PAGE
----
Health Ombudsman highlights failure of former NHS Trust to tackle failings following deaths

By agency reporter
June 13, 2019

The Parliamentary Health Service Ombudsman (PHSO) has published a deeply critical report into the deaths of two young men, Matthew Leahy and ‘Mr R’, at the Linden Centre in Essex. The findings of the report, Missed opportunities: What lessons can be learned from failings at the North Essex Partnership University NHS Foundation Trust (NEP), has led PHSO to call for a review into the controversial mental health Trust.
The Ombudsman report summarises their new investigations into the care and treatment of two young men, who both died shortly after being admitted into the care of NEP. It points to a systemic failure of the Trust to tackle repeated and critical failings over an “unacceptable period of time”, and highlights inadequacies in initial investigations into the deaths.
Matthew was 20 years old when he died on 15 November 2012, whilst under the care of NEP-run Linden Centre. The Ombudsman investigation found numerous serious failures in the care provided to Matthew, including there being no care plan in place, he was not adequately observed, he did not have an allocated keyworker, and that there was an inadequate response when he reported being raped. They also found that record keeping was not robust, paperwork was lost, and that Matthew’s care plan was written after his death.
These findings were in stark contrast to the first investigation into Matthew’s death, which concluded that the care and treatment was of a good standard. The initial investigation was carried out internally by the NEP in the form of a Serious Incident Report, and informed other subsequent post-death procedures including the inquest. The Ombudsman has branded that investigation “inadequate” and “not robust enough” on the basis that:

  • It contains inaccurate information about how Matthew’s care plan was reviewed.
  • It lacks credibility because it was written by a member of staff who was later found to have been involved in the falsification of Matthew’s care plan.
  • Matthew’s family were not as involved in the investigation as they should have been.
  • The conclusion stated that overall care was of a good standard, but this did not reflect the critical findings in the content of the report.

The Ombudsman now calls for a review to examine the potential failings by former North Essex Partnership NHS Foundation Trust (NEP) to address issues of patient safety, stretching back more than a decade. NHS Improvement will be undertaking the review, which will also consider whether there is sufficient evidence for a public inquiry to be held.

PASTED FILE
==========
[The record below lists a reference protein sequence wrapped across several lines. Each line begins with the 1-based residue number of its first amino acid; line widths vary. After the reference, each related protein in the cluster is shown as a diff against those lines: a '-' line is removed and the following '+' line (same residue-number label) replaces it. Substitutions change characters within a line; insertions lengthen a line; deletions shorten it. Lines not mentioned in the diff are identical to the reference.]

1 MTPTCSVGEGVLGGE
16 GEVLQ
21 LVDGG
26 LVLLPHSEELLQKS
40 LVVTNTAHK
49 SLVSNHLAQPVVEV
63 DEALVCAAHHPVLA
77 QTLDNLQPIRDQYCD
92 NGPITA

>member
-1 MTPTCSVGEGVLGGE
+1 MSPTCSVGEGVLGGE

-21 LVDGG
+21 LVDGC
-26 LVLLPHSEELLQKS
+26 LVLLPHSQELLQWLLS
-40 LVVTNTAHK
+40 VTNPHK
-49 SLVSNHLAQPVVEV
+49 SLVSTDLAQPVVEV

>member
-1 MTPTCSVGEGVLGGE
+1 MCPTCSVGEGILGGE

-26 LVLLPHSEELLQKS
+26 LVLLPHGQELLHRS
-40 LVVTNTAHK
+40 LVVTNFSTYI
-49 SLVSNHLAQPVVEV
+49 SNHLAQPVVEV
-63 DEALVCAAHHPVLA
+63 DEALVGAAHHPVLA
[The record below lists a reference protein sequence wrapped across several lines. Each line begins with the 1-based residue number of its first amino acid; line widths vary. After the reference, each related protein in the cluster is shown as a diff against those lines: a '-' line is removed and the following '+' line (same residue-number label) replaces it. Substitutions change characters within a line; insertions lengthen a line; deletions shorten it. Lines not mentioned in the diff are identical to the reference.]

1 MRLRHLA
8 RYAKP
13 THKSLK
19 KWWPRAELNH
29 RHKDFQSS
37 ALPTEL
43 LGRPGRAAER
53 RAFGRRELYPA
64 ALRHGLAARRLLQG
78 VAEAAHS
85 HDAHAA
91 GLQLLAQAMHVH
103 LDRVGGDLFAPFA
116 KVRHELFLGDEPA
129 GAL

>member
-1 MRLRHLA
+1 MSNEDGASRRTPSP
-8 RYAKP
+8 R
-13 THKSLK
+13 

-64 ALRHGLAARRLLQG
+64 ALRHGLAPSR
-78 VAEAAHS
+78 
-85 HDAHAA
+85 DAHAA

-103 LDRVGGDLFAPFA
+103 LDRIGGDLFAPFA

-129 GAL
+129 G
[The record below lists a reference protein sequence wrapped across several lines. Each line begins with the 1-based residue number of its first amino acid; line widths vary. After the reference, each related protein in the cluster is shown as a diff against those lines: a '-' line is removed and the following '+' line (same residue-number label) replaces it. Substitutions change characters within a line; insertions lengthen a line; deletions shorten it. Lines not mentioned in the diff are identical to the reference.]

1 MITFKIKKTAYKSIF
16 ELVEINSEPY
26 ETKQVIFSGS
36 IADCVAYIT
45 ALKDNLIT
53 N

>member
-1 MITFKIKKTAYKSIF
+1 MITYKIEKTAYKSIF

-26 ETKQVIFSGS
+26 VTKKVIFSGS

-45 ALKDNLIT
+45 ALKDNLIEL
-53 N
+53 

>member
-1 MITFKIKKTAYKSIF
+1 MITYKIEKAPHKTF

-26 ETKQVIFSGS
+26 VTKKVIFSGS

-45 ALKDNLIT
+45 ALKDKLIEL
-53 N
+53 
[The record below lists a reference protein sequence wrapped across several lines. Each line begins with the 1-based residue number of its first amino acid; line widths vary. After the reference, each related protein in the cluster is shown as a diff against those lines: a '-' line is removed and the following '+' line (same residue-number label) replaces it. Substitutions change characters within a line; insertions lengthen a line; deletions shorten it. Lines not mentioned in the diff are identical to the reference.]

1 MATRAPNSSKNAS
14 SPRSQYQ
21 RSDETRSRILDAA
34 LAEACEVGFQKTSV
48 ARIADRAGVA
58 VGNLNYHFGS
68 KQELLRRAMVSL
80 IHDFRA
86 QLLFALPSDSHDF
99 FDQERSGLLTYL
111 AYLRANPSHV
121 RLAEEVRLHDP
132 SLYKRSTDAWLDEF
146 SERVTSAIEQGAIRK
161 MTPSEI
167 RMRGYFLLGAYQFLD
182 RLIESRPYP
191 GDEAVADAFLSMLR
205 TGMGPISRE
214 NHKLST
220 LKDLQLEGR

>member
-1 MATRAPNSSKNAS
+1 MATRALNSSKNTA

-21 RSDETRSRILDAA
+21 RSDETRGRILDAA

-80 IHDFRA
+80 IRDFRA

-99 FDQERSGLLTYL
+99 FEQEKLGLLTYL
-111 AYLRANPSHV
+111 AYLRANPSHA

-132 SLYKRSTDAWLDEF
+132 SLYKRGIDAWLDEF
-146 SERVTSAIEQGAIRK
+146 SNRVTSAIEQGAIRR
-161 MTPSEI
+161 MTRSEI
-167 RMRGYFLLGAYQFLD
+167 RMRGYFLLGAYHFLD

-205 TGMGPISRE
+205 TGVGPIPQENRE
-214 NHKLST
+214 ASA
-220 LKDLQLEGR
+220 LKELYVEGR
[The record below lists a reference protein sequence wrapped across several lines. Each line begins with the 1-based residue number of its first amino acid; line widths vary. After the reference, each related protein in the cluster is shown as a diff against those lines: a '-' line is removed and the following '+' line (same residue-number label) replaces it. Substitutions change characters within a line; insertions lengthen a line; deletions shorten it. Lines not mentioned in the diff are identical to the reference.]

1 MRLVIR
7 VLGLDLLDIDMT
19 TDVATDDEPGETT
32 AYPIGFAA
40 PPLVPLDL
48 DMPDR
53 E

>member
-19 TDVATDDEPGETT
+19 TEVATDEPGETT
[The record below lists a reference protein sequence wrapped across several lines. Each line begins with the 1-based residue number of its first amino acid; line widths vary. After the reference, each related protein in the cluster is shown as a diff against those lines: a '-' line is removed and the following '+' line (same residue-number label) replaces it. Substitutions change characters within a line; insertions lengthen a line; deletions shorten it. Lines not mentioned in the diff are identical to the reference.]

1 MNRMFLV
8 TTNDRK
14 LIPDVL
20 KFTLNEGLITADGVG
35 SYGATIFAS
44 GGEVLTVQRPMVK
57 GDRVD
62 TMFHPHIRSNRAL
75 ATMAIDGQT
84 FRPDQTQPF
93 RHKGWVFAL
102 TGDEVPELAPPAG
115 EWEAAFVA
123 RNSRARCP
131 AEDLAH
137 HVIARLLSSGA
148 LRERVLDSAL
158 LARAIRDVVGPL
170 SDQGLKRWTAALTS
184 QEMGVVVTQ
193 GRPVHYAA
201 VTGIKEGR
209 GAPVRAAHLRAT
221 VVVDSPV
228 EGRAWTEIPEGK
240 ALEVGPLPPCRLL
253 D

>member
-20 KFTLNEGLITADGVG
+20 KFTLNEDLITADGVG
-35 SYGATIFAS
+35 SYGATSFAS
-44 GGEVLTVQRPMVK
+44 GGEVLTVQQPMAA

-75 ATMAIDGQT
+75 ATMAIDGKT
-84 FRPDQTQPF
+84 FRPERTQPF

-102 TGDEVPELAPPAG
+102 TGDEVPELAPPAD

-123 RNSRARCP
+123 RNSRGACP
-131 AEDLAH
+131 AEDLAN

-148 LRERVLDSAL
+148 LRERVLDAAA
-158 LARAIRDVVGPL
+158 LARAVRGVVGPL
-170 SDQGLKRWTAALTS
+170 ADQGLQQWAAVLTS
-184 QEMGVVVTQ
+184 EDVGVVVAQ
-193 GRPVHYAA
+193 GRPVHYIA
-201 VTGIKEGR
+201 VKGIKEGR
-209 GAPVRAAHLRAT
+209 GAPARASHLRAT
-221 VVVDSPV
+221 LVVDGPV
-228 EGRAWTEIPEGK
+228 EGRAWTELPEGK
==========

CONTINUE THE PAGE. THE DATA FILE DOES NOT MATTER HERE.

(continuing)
The investigation by the Ombudsman comes after years of campaigning by the families of those who have died. The Leahy family have launched a parliamentary petition calling for a full public inquiry, which now has over 3,500 signatures.
Melanie and Michael Leahy, Matthew’s parents, said: "It’s been a long debilitating seven years to get to this point. The passing of our son Matthew James Leahy has left a void that nothing can fill. Not a day passes when we do not miss him and despair at the thought of how his life was cut short, so needlessly.
"The Ombudsman has shown that the serious incident report authored by the Trust after Matthew's death, is not fit for purpose. A report that has been used as evidence with the police, the coroner and every investigation to date, into our son’s death. Now proving every one of those investigations is flawed and inaccurate.

"The call for another review does not impress. Witnesses must be compelled to give evidence under oath. Time is of the essence. Patients continue to die. More paper shuffling just delays necessary changes to be made sooner. Continued failings have eroded public confidence in services and a public Inquiry is the only way to bring it back.
Deborah Coles, Director of INQUEST said: The Ombudsman’s report once again exposes a system of investigation that is fundamentally flawed. This system allowed the North Essex Partnership University NHS Trust to ignore and repeat dangerous practices for over a decade.
"If it were not for the dedication and persistence of bereaved families to get to the truth, these failings would never have come to light. It is time that those families are listened to. 
"A national system of independent investigations into deaths in mental health settings is urgently required, to minimise bias like that identified by the Ombudsman, and move closer to a process which can establish truth and accountability.

* Read the Parliamentary Health Service Ombudsman's report here 



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